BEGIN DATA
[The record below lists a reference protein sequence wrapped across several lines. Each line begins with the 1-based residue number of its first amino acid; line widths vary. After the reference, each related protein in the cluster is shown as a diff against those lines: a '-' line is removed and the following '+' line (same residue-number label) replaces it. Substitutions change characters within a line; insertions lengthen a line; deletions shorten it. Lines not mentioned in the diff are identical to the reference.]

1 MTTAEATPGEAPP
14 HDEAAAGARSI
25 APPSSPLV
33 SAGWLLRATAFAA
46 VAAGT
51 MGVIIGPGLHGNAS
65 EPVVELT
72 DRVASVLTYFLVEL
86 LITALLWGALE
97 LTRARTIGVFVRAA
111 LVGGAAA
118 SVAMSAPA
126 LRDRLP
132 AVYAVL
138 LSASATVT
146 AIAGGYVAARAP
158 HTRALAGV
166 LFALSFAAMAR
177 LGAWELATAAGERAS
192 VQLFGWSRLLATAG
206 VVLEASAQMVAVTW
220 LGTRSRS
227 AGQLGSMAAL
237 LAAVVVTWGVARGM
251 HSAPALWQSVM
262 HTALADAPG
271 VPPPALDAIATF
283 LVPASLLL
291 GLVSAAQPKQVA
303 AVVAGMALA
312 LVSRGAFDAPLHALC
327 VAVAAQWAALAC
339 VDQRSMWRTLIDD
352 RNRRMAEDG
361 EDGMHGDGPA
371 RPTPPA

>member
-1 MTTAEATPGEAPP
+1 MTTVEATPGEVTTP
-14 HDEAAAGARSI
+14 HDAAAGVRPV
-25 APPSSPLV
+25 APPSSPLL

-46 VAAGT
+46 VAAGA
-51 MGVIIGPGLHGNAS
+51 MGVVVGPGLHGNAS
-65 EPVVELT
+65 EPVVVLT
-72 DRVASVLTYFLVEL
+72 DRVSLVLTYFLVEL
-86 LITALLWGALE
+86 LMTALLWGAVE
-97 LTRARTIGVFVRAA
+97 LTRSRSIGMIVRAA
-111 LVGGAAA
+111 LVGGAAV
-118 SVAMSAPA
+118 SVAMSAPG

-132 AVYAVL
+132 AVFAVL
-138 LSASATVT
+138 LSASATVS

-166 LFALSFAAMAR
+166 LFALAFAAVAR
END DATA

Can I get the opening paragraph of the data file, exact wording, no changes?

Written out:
[The record below lists a reference protein sequence wrapped across several lines. Each line begins with the 1-based residue number of its first amino acid; line widths vary. After the reference, each related protein in the cluster is shown as a diff against those lines: a '-' line is removed and the following '+' line (same residue-number label) replaces it. Substitutions change characters within a line; insertions lengthen a line; deletions shorten it. Lines not mentioned in the diff are identical to the reference.]